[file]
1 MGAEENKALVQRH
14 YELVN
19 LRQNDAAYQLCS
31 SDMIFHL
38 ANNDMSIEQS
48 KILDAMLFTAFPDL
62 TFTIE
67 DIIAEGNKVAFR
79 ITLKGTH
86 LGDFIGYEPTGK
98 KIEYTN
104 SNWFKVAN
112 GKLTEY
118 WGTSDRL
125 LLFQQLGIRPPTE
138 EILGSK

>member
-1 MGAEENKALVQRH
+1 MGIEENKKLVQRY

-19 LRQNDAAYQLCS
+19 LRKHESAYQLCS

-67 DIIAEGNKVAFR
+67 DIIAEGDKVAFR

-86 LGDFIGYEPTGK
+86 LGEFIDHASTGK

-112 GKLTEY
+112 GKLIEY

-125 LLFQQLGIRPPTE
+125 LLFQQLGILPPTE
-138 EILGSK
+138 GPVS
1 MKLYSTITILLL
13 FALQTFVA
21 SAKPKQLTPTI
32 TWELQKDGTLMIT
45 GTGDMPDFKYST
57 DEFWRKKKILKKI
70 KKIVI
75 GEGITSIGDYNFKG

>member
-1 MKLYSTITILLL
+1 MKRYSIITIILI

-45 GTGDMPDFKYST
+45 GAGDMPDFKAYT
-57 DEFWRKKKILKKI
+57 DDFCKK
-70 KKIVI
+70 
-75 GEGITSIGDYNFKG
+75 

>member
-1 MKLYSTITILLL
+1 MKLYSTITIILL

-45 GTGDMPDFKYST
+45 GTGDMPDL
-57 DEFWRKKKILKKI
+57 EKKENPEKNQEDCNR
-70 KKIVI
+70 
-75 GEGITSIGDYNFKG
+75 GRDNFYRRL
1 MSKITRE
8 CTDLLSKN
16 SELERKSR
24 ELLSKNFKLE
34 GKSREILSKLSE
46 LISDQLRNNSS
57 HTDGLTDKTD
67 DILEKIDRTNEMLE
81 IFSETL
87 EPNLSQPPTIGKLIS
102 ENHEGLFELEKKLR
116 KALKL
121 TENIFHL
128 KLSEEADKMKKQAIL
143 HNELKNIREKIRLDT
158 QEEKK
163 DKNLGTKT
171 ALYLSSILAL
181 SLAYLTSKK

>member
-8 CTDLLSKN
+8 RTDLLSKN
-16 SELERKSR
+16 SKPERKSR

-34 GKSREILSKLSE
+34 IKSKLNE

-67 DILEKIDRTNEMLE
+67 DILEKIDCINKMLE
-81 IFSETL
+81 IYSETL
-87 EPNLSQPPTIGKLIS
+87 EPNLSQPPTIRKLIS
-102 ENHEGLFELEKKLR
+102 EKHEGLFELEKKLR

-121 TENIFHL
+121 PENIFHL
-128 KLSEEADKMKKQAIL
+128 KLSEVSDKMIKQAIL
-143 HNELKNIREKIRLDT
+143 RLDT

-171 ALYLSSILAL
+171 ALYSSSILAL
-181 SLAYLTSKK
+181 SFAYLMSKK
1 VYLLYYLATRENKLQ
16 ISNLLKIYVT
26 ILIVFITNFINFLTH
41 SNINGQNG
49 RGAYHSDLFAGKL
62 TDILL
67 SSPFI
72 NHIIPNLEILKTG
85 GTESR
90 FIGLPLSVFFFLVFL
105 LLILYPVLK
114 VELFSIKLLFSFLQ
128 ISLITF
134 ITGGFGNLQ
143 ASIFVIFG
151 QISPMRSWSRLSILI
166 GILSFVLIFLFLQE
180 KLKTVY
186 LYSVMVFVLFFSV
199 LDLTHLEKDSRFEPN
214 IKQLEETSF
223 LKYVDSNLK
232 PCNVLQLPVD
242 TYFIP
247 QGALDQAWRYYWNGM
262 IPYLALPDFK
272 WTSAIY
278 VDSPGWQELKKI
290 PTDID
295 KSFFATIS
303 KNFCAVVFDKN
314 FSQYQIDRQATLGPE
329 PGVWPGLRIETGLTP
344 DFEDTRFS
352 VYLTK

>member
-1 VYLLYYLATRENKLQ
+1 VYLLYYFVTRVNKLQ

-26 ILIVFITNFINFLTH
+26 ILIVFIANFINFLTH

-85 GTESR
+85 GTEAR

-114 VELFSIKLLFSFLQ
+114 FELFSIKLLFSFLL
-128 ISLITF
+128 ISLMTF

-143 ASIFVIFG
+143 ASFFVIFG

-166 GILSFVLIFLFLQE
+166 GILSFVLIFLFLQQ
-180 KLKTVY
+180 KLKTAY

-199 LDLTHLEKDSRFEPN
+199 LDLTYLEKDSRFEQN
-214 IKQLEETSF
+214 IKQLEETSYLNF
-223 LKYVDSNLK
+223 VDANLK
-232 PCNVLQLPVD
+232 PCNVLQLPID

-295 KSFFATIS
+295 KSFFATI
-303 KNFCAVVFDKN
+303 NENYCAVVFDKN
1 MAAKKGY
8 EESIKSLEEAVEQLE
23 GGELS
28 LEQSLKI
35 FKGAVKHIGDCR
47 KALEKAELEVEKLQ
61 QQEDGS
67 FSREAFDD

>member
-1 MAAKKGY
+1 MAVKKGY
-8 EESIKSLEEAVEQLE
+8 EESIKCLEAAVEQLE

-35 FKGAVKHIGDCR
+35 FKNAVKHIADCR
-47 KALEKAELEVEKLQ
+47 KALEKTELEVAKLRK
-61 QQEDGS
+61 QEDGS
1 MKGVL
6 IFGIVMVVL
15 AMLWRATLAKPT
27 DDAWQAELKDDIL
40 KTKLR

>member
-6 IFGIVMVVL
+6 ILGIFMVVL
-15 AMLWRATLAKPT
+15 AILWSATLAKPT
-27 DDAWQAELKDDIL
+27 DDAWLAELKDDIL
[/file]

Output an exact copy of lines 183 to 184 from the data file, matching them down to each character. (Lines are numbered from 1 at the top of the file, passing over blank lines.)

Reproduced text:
-35 FKGAVKHIGDCR
+35 FKNAVKHIADCR